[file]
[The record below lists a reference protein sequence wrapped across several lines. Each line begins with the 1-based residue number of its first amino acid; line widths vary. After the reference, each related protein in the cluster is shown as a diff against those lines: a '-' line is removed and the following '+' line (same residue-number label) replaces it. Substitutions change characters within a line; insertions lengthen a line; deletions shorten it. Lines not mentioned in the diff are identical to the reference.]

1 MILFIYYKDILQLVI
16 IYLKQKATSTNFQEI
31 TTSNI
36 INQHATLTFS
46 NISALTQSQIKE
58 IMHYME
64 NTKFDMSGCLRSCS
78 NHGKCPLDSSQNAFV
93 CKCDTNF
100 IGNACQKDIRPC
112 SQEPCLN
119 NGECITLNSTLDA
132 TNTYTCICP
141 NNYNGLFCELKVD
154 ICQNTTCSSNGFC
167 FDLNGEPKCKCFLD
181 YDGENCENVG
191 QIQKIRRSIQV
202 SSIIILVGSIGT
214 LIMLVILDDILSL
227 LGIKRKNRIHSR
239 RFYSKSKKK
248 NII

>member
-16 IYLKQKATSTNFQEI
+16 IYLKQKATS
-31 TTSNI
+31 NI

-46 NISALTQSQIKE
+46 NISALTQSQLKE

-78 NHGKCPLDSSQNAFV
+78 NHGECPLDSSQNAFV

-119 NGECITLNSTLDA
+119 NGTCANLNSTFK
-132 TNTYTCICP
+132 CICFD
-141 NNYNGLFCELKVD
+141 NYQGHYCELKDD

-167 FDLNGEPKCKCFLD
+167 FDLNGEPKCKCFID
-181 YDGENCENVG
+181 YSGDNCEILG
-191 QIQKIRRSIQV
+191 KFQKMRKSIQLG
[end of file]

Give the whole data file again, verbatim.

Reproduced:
[The record below lists a reference protein sequence wrapped across several lines. Each line begins with the 1-based residue number of its first amino acid; line widths vary. After the reference, each related protein in the cluster is shown as a diff against those lines: a '-' line is removed and the following '+' line (same residue-number label) replaces it. Substitutions change characters within a line; insertions lengthen a line; deletions shorten it. Lines not mentioned in the diff are identical to the reference.]

1 MILFIYYKDILQLVI
16 IYLKQKATSTNFQEI
31 TTSNI
36 INQHATLTFS
46 NISALTQSQIKE
58 IMHYME
64 NTKFDMSGCLRSCS
78 NHGKCPLDSSQNAFV
93 CKCDTNF
100 IGNACQKDIRPC
112 SQEPCLN
119 NGECITLNSTLDA
132 TNTYTCICP
141 NNYNGLFCELKVD
154 ICQNTTCSSNGFC
167 FDLNGEPKCKCFLD
181 YDGENCENVG
191 QIQKIRRSIQV
202 SSIIILVGSIGT
214 LIMLVILDDILSL
227 LGIKRKNRIHSR
239 RFYSKSKKK
248 NII

>member
-16 IYLKQKATSTNFQEI
+16 IYLKQKATS
-31 TTSNI
+31 NI

-46 NISALTQSQIKE
+46 NISALTQSQLKE

-78 NHGKCPLDSSQNAFV
+78 NHGECPLDSSQNAFV

-119 NGECITLNSTLDA
+119 NGTCANLNSTFK
-132 TNTYTCICP
+132 CICFD
-141 NNYNGLFCELKVD
+141 NYQGHYCELKDD

-167 FDLNGEPKCKCFLD
+167 FDLNGEPKCKCFID
-181 YDGENCENVG
+181 YSGDNCEILG
-191 QIQKIRRSIQV
+191 KFQKMRKSIQLG